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Three students from St. Petersburg State University have won the 38th Association for Computing Machinery International Collegiate Programming Contest (ACM ICPC), sponsored by IBM.
This is the second year in a row that a team from St. Petersburg has taken top honors in the competition and marks the seventh win for a Russian team since 2004.
This year’s championship was held at the Ural Federal University in Yekaterinburg, Russia on June 25.
Known as the Battle of the Brains, the contest brought together 122 student teams from around the world that were given five hours to solve a number of complex tasks touching on key trends in the IT industry including cognitive computing.
The team from St. Petersburg State University solved seven tasks in five hours, demonstrating an exceptional level of professional skills and the ability to quickly unravel complex tasks. The team returns home with The World’s Smartest Trophy as well as prizes and offers of internships or jobs at IBM and other leading IT companies.
“As one of the world’s leading technology companies, IBM understands how important it is to help students and motivate them to explore the latest technological advances,”
said Alain Azagury, head of IBM Software Group Technical Strategy, a member of the IBM Academy of Technology and the head of the ACM ICPC sponsorship program.
“Each year, ACM ICPC brings together the world’s best student programmers and gives them the opportunity to solve real-world problems. We believe that these students are the future leaders of our industry, and we want to contribute to their development and preparation for future work. We hope that the awards will help us build a truly intelligent planet,”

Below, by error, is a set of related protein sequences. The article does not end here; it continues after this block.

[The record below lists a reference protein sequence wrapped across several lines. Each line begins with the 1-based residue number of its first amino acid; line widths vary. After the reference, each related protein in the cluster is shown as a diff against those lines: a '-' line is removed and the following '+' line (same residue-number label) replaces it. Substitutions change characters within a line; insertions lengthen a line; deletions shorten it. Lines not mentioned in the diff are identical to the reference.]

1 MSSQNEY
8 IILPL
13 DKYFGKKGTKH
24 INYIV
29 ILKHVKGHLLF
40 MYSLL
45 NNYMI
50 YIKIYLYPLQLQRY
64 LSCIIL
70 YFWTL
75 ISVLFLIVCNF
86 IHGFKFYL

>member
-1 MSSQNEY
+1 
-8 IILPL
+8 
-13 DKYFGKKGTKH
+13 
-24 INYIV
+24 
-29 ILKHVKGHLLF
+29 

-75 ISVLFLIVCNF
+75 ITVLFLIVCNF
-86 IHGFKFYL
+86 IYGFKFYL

In addition to participating in the championship, students had an opportunity to get acquainted with the latest developments coming out of the IBM Research & Development Labs and chat with leading international experts in the field of information technology.
“ACM ICPC is a great opportunity for students from around the world come together and share valuable experience,”
said Dr. Bill Poucher, a professor at Baylor University and executive director of the competition.
“I am pleased to see how young people use the knowledge gained in the course of the competitions for the further development of their academic and career path as members of the Association for Computing Machinery.”
Teams from Moscow State University, Peking University and the University of Taiwan took second, third and fourth place, respectively, and received gold medals. The regional champions were New York University (North America); St. Petersburg State University (Europe); Alexandria University Faculty of Engineering (Africa and the Middle East); Military Technical Institute (Latin America); Peking University (Asia); and the University of New South Wales (South Pacific).
In addition to the teams from St. Petersburg State University and Moscow State University placing at the top of the ranking, the team from St. Petersburg State University of Information Technologies, Mechanics and Optics (ITMO) walked away with a bronze medal, placing ninth. In 2012 and 2013, the ITMO team took first place in the programming competition.
Russian teams have traditionally been among the top finalists in the tournament. In addition to the previous wins by the ITMO team, in 2011 the fourth, fifth and sixth places were taken by St. Petersburg State University, Nizhny Novgorod State University and Saratov State University, respectively. In 2010, the team from Moscow State University won second place. Over the past ten years, Russian students have taken first place in 2004, 2006, 2008, 2009, 2012, 2013 and 2014.